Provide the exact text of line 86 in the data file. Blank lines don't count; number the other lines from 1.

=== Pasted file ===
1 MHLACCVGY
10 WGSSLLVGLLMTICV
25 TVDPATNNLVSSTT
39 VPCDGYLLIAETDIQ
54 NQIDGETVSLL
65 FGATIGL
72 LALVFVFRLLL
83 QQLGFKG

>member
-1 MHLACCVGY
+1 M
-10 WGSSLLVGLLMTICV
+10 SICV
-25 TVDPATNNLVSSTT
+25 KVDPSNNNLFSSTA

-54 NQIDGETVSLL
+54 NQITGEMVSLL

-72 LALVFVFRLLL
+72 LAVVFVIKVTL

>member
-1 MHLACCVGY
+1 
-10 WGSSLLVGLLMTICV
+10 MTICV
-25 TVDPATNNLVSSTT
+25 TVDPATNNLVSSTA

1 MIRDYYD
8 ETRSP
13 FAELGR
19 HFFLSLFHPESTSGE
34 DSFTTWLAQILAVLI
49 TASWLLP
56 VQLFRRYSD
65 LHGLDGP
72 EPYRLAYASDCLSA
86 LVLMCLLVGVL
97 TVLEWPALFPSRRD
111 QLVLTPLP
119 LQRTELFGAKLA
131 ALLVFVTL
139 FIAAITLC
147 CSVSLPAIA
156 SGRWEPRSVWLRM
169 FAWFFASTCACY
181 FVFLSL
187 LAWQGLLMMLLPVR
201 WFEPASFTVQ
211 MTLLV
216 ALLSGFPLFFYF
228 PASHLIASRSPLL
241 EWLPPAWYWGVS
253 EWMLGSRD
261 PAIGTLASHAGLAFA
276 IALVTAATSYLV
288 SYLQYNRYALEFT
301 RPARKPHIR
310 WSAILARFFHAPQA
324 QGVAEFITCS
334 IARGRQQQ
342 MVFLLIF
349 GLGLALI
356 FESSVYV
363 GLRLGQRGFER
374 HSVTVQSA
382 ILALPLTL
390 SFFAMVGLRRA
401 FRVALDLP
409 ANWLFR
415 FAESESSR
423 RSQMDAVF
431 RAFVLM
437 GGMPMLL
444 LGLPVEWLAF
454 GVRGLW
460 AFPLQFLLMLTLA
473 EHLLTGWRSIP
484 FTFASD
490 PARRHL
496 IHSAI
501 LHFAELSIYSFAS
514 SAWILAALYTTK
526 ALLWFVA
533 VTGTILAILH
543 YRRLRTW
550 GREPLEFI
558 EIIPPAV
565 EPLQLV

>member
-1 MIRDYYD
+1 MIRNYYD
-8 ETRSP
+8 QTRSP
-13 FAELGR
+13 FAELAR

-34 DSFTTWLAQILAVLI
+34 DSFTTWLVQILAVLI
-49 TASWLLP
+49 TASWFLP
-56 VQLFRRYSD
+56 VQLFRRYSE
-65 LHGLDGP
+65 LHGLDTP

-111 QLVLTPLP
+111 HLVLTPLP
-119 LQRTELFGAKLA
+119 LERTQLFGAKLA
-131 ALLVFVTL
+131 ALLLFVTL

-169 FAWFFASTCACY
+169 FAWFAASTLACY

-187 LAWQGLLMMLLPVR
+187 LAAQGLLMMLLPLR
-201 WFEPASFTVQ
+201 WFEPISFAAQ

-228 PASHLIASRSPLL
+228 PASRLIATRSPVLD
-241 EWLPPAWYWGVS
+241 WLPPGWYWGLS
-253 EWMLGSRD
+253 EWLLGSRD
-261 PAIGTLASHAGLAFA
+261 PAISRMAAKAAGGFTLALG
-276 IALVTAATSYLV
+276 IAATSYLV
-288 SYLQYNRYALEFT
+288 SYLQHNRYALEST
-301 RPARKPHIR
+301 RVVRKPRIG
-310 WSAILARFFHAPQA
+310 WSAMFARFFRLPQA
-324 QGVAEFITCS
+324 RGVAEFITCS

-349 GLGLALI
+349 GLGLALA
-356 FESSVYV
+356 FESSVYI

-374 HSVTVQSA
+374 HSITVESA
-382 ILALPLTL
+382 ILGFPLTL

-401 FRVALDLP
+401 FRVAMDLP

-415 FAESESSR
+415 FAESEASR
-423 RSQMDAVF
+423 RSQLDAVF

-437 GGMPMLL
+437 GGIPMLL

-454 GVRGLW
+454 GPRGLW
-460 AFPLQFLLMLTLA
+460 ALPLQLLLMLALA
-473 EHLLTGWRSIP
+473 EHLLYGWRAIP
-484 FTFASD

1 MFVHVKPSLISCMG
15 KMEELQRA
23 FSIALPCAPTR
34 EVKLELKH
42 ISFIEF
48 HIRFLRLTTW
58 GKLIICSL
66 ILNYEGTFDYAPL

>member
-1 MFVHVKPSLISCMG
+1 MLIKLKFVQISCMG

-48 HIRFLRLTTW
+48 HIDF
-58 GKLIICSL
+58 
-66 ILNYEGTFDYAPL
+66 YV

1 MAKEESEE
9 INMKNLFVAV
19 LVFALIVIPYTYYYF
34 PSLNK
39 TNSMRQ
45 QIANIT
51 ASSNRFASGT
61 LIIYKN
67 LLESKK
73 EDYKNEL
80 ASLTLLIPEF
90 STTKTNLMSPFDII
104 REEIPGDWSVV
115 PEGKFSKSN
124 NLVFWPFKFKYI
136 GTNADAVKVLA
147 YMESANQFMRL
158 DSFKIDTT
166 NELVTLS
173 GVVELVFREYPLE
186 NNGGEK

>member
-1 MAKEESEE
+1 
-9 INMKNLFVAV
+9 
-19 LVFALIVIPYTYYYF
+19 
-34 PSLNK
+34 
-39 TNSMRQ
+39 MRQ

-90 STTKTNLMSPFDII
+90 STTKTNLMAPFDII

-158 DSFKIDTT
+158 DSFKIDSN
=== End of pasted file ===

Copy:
558 EIIPPAV